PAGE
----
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Your mind-set does matter!

By Leesa Gabel

One of my favorite movies is Steel Magnolias. There’s a line that Dolly Parton says, “Smile. It increases your face value.” I say something similar to my kids; I tell them to smile because it immediately makes you feel better. The act of smiling changes your mind-set.

Over the weekend I realized that I’ve had a mind-set change with regards to dieting. I’m not dieting. I’ve made a lifestyle change. Because if I was dieting, I wouldn’t have had pumpkin pie, brownies, Grandma’s red jello, carrot cake or chocolate pie over our family’s 4-day Thanksgiving break.* The best part…when I weighed myself on Monday I had lost weight! I did go for a 3-mile walk Thursday morning, but that’s about as active as I got.

What helped me come to this realization was a small snippet in Good Housekeeping’s November issue (page49, Thick rich, Be thin). I did a little more research and found this:

Too busy to click the above link? Here’s the short version:

  • Objective: To test whether physiological satiation as measured by the gut peptide ghrelin may vary depending on the mindset in which one approaches consumption of food.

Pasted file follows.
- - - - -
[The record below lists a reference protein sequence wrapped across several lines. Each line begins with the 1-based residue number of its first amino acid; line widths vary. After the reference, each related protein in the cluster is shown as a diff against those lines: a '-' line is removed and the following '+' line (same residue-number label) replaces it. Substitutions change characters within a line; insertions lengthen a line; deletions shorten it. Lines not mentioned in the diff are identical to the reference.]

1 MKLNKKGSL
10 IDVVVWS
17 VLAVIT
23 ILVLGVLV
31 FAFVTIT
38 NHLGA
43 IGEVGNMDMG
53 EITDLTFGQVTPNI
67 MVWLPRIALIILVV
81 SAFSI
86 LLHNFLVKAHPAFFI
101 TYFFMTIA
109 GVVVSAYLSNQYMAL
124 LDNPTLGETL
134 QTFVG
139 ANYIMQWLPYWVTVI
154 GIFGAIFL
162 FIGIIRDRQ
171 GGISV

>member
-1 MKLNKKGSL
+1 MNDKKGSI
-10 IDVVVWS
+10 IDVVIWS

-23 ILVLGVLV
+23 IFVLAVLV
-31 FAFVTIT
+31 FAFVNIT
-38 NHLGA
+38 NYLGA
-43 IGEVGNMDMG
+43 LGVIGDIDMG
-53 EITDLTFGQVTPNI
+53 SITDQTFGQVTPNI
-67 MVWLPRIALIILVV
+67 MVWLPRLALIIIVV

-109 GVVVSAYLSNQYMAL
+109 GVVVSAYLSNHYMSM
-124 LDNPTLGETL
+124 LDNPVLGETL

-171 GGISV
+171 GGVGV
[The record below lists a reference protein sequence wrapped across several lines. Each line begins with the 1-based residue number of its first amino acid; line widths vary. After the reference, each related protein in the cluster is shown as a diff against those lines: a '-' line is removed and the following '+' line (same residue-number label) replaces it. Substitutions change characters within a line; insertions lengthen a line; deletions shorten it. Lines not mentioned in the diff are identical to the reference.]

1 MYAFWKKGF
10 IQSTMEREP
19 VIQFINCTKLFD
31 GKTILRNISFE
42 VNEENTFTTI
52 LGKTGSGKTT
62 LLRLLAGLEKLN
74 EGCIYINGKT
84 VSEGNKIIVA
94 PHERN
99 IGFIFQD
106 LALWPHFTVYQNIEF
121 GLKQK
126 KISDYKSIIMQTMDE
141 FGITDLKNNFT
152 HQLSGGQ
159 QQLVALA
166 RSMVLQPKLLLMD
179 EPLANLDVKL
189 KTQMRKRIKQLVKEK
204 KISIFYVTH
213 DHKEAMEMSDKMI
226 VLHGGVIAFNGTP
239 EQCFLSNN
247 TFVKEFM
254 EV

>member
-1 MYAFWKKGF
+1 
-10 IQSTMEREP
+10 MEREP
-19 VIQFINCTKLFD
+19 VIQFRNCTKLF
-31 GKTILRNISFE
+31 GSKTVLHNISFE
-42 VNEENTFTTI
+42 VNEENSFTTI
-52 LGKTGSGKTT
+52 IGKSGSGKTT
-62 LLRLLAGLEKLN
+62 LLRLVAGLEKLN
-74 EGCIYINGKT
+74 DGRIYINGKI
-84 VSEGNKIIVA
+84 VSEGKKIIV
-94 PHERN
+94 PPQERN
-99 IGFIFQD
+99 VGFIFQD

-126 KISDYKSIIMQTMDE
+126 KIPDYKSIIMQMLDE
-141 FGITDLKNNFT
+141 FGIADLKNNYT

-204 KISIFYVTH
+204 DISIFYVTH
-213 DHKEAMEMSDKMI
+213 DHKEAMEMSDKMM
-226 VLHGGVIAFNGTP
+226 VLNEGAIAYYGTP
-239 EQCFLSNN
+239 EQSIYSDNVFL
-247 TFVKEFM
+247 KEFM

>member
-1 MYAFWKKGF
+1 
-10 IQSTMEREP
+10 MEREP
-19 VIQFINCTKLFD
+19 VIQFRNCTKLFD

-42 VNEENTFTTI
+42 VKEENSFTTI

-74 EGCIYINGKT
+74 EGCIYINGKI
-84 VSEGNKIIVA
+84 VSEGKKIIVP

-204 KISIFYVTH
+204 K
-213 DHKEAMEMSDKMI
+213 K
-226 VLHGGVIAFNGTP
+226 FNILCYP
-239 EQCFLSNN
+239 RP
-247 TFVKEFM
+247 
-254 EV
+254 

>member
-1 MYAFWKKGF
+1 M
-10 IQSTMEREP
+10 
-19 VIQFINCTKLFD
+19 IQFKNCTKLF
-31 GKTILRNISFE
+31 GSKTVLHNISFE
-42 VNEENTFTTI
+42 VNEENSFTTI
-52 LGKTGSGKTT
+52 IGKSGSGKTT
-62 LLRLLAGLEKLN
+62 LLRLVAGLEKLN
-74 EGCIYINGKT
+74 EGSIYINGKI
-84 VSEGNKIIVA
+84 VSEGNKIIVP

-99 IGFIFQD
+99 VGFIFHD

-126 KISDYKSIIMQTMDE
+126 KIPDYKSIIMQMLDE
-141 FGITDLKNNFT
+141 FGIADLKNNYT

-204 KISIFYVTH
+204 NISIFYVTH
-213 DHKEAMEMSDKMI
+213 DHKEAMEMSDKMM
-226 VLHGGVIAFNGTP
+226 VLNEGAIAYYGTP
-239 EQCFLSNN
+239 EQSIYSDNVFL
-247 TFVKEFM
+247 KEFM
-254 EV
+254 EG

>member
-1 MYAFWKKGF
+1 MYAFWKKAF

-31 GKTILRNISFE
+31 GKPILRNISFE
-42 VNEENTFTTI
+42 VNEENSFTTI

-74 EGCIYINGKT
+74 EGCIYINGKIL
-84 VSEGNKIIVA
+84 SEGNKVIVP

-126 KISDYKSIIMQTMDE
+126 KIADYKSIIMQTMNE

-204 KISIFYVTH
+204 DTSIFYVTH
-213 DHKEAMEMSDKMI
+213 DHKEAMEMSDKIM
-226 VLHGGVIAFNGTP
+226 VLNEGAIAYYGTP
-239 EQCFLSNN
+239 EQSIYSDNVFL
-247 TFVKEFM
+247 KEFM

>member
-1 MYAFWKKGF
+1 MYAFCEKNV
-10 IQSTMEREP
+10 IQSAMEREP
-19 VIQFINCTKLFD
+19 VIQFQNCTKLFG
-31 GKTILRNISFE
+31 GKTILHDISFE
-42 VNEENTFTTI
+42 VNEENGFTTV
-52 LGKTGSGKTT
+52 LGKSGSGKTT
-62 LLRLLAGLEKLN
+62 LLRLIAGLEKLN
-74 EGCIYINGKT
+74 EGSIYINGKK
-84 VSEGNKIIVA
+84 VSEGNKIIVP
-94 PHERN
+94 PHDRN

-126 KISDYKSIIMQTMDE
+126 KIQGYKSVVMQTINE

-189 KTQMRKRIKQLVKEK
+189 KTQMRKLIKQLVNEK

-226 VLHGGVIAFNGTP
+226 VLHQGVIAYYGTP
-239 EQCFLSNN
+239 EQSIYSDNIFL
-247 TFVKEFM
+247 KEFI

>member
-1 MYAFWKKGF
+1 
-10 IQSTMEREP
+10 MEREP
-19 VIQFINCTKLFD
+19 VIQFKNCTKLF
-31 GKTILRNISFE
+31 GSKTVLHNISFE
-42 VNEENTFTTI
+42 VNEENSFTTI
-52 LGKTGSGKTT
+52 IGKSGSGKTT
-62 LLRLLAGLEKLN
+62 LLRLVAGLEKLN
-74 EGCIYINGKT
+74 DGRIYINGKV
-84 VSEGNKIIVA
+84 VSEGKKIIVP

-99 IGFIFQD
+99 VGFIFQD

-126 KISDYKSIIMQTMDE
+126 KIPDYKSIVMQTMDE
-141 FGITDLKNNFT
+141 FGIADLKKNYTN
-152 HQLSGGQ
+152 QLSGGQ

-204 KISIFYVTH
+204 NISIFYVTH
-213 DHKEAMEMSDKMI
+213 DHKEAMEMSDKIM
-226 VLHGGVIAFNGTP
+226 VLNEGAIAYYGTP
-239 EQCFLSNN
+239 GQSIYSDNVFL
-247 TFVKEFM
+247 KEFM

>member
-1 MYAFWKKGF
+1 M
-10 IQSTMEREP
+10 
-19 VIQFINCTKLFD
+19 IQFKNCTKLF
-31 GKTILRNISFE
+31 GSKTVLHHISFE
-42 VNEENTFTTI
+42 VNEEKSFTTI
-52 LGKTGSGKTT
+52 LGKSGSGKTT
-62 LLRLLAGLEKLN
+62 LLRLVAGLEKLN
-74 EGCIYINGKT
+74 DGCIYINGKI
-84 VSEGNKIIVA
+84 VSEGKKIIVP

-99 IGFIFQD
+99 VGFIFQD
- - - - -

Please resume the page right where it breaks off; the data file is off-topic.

• Methods: On 2 separate occasions, participants (n = 46) consumed a 380-calorie milkshake under the pretense that it was either a 620-calorie “indulgent” shake or a 140-calorie “sensible” shake. Ghrelin was measured via intravenous blood samples at 3 time points: baseline (20 min), anticipatory (60 min), and postconsumption (90 min). During the first interval (between 20 and 60 min) participants were asked to view and rate the (misleading) label of the shake. During the second interval (between 60 and 90 min) participants were asked to drink and rate the milkshake.
  • Results: The mindset of indulgence produced a dramatically steeper decline in ghrelin after consuming the shake, whereas the mindset of sensibility produced a relatively flat ghrelin response. Participants’ satiety was consistent with what they believed they were consuming rather than the actual nutritional value of what they consumed.
  • Conclusions: The effect of food consumption on ghrelin may be psychologically mediated, and mindset meaningfully affects physiological responses to food.

All the nutritional and exercise information I’ve gained over the years has finally started to click. I’ve come to appreciate food for what it’s meant to be – fuel for my body. I still find food pleasurable and I’m not deprieving myself of what I want and crave. It just so happens that my body is craving chicken, not beef and apples, not cookies. Don’t even get me started about my new-found love of Morningstar products (my mouth waters at the thought of the garden veggie burger). I’m making healthy choices, but finding that the healthy choices are still quite pleasurable.

I’m embracing a new mindset… I’m looking for the 620-calorie milkshake in every meal!


* I have to note that the serving sizes I had were small. I didn’t over-indulge. I had enough to satisfy my cravings. Sometimes a bite or two is all I need now of a favorite sweet food to satisfy my desire for it. Because, who doesn’t crave or desire a slice of pumpkin pie with whipped cream on Thanksgiving?